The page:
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The Cairo evening bulletin. (Cairo, Ill.) 1868-1870, June 19, 1869, DAILY EDITION, Image 1

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Persistent link: http://chroniclingamerica.loc.gov/lccn/sn88074143/1869-06-19/ed-1/seq-1/

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r' tsfuti wmm
UK mississippjji wer rail wa y
From a gentleman wko recently made
4 tour of the river eonntles hence to
Memphis, we learn that the peoplo whom
he met avew themselves In favor of Use
arty construction of the Mississippi
River railway; and r vast majority of
then in favor of Cairo as the northern
teraainns. He also informs us that the
people have been brought to a decision
la favor of Cairo, through the foree of
the "eternal order ef things," and not
beoanee of any tJbrt that baa been put
fct with tkat .Margin view. On the
Mtrary that people look to Cairo as the
Meet ad vna lactone terminus, la spite ef
welMlreeted aBd persistent efforts to dl
vert their Mteatlea to Paducah. The
eenatrhat been literally flooded with
asaps and circulars, showing an ad
vanced state ef aflklra at Paducah alto
gether wcnaerfnl t cealeaaptte. For
Instance, the enterprising mappist lays,
eTewn two eminently direct and highly
advantageous roads leading cut 'rent Pn
taeah te aX. Louie and VInceane, tern,
lag at Use last named cities ttse very con-,
meetlens so snath aeeded to' opea up ay
desirable Use efcommunlcatloa between
the Southeast and Northwest. The
bridge across the Ohio is aot shown , on
the map, we believe, bat that, la not so
fcecaate the Paducahlaus had any fear of
evertaxlag the credulity of the Ten ties
elans a ad Keataeklaas whose favor they
re courting, but because the draughts
man dieVat know how to delineate as
costly and magnlfloent a bridge as Pads
oahlnUads.toballdl Mack II nee, with
red dots for depots, make very good rail
roads, ea paper, and as almost anybody
ean create them, It is not to be wondered
at that Paducah supplied herself abun
dantly,. for Uie astonishment and admi
ration of her neighbors across the Ten
aeesee line.
Now we would not, for $1,000 stock in
the Paducah Bridge Co., pluck a single
feather from any plume that our' heigh
bor wears worthily. But those two rail
roads north of tho Ohio river, call for the
use of our "eraser". They don't belong
to any correct, well considered and sklll
fully delineated map of which we have
any knowledge, and as it is clear that
they are not needed for decoratlvo pur
poses, we luiUt upon their "earning out."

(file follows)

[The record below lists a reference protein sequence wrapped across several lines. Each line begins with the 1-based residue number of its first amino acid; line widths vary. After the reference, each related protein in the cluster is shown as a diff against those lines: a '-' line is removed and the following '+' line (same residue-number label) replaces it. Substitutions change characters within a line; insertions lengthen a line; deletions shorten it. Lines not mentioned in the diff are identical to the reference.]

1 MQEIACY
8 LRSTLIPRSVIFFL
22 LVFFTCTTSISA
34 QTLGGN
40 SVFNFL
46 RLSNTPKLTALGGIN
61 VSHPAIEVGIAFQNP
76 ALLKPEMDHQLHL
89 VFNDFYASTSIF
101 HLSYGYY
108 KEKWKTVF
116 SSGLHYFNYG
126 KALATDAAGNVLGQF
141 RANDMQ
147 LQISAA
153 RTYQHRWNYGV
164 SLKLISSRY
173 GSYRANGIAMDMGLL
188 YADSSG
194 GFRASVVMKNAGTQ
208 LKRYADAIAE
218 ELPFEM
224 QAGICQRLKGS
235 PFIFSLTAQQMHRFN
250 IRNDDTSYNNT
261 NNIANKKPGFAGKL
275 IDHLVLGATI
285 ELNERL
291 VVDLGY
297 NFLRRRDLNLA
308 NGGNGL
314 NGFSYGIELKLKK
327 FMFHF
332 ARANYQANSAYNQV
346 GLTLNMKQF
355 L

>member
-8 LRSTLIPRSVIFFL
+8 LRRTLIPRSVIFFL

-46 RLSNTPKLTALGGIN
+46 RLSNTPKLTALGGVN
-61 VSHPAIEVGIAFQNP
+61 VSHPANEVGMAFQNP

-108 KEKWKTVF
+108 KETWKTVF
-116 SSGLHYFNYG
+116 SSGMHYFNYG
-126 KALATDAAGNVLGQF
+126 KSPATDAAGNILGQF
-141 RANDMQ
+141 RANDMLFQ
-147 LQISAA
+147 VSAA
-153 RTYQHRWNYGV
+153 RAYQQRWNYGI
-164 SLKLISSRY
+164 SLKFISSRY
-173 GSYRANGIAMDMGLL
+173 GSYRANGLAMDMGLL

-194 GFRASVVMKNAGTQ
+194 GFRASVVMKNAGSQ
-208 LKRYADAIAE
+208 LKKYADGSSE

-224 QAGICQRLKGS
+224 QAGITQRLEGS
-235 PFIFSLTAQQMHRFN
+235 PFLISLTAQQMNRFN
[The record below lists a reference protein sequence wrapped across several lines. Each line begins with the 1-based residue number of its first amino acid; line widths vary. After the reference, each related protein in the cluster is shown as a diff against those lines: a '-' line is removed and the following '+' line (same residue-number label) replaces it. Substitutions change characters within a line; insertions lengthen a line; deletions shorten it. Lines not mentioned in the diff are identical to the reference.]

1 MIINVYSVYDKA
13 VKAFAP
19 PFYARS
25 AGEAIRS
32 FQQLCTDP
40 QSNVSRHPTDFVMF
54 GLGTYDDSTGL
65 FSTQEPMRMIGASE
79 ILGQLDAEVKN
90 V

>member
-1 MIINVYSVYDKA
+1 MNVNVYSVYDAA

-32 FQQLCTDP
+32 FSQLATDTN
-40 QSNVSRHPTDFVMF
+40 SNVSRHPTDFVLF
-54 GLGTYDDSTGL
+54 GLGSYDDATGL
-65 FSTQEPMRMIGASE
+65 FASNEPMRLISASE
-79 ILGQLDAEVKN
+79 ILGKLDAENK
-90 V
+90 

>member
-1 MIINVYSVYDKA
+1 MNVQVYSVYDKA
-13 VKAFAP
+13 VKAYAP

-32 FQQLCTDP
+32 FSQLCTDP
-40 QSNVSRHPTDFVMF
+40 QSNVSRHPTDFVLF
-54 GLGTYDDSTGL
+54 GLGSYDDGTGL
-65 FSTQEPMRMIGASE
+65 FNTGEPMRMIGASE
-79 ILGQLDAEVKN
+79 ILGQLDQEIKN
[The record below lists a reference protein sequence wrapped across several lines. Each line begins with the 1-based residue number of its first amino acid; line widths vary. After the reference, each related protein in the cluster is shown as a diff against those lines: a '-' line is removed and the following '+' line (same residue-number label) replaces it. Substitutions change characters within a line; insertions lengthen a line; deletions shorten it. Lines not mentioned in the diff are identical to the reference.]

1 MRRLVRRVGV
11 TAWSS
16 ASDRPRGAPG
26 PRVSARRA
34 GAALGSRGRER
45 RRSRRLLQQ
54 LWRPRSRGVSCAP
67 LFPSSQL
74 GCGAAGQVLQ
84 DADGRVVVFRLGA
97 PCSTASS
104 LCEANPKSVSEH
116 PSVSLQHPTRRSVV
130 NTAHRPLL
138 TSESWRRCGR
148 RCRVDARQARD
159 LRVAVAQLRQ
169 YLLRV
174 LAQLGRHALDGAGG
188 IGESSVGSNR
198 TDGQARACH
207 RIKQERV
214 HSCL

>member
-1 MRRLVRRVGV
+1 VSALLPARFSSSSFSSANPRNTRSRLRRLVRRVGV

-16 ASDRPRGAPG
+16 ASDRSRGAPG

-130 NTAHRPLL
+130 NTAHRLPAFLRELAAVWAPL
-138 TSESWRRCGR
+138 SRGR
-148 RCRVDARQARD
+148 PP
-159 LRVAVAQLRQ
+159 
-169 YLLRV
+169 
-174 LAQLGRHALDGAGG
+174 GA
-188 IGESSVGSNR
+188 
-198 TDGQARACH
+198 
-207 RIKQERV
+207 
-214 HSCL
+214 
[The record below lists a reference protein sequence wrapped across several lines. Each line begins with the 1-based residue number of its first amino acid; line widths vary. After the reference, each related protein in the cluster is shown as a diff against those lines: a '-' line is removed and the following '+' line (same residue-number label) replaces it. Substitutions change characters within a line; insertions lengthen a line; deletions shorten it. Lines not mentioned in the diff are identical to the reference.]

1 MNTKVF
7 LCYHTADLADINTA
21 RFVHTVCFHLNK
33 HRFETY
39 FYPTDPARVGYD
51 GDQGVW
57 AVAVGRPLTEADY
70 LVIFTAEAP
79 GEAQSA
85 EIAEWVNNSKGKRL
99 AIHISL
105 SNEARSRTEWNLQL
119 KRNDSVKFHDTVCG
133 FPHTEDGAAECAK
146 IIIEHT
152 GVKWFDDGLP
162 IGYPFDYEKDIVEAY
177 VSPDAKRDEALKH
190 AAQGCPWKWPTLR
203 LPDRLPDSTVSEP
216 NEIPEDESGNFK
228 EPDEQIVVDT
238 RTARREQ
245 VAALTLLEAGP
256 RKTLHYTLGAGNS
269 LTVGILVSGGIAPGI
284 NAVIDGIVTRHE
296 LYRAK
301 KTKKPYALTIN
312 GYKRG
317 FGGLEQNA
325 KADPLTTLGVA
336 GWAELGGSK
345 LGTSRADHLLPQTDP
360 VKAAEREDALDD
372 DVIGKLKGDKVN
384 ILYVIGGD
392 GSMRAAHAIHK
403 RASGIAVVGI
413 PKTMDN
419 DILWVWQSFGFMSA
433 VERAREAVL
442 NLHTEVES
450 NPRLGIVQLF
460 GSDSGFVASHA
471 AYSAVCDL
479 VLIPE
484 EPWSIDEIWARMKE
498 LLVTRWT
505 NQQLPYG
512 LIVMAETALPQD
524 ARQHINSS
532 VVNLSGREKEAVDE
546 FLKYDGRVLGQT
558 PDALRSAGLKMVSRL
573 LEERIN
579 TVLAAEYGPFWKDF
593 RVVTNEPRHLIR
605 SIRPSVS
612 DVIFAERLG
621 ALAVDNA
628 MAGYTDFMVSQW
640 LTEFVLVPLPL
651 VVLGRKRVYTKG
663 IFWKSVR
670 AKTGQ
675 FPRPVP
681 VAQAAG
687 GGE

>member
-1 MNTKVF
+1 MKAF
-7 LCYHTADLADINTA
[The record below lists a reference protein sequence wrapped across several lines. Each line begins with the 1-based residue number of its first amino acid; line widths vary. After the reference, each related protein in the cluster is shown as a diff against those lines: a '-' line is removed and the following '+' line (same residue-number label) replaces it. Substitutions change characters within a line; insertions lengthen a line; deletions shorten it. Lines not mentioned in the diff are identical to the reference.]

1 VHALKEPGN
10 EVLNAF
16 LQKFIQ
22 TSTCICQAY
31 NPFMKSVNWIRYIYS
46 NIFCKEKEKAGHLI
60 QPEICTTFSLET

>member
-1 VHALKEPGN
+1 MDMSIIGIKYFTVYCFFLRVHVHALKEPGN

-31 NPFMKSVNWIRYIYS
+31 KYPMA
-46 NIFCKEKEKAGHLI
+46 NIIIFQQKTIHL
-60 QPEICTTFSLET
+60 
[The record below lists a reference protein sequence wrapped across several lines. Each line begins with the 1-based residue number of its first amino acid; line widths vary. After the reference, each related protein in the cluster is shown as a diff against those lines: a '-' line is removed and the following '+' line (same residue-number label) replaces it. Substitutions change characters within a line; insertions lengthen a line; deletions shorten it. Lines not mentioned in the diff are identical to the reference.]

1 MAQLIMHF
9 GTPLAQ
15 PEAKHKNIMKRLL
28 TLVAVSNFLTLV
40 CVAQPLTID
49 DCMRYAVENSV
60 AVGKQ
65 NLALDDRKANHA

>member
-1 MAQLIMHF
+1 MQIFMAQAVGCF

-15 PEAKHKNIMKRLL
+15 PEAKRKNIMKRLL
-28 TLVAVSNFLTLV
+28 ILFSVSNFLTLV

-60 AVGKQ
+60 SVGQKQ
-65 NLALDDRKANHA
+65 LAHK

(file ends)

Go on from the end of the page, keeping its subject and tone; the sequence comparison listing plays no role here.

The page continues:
Roads may be built from Paducah to Bt.
Louis, and from Paducah to Vlncennes,
and the time may bo somewhere in the
womb of tho future, when mountains
will be dug down or "perforated with a
hole," for railroads to get out from Pa
ducah in the direction Indicated on the
Paducah map, for which, as yet, "no
patent has been applied for." But now,
when not one cent of tho many millions
of dollars neci'HsaryJlo build such roads,
has beou provided; now, when It li not
known where tho money, ora hundredth
part of It is to como frdm; now, whllo
the demands of travel and business are
satisfactorily met without them; now,
while their construction is not seriously
talked of, wo Insist that any map that
hows them oh actual railroads, complete
and In operation, Is not a reliable. map;
but Is a cheat that way possibly retard
the end it is Intended to hasten.
During tho week ending May SO, uix
thousand four hundred and forty three
emigrants left Liverpool for New York.
The immigration movement seems to
have received a wonderful, impetus from
the completion of the Pacific railroad,
and the policy lately adopted by con
gress to'iletribnte "pamphlets and maps
in foreign countries, , pointing out tho
Inducements ottered In 'this country to
the Immigrant.. Tho. commissioner of
the lan9 office.. Hon.. Joseph S. Wilson,
is dally recelvlug letters from all parts
ef Europe, making special inquiries in
regard to ' tho location of lauds best
adapted to the growturahd cultivation of
particular' brauches of mnnlfacture.
Large numbers of sklllod vlue-growere
are eruigratlnir from Franco and Ger
many to California; and farmers, in
Etrtiea of from flftyto threo hundred, in
Bglandj' Ireland and other parts of
Europe, have signified their intentions
to come to this country aud settle in the
west and south. Buffalo 'Courier.'
Teu thousand pamphlets sotting forth
the capacities of Southern Illinois, the
peculiar adaptation of its soil aud surface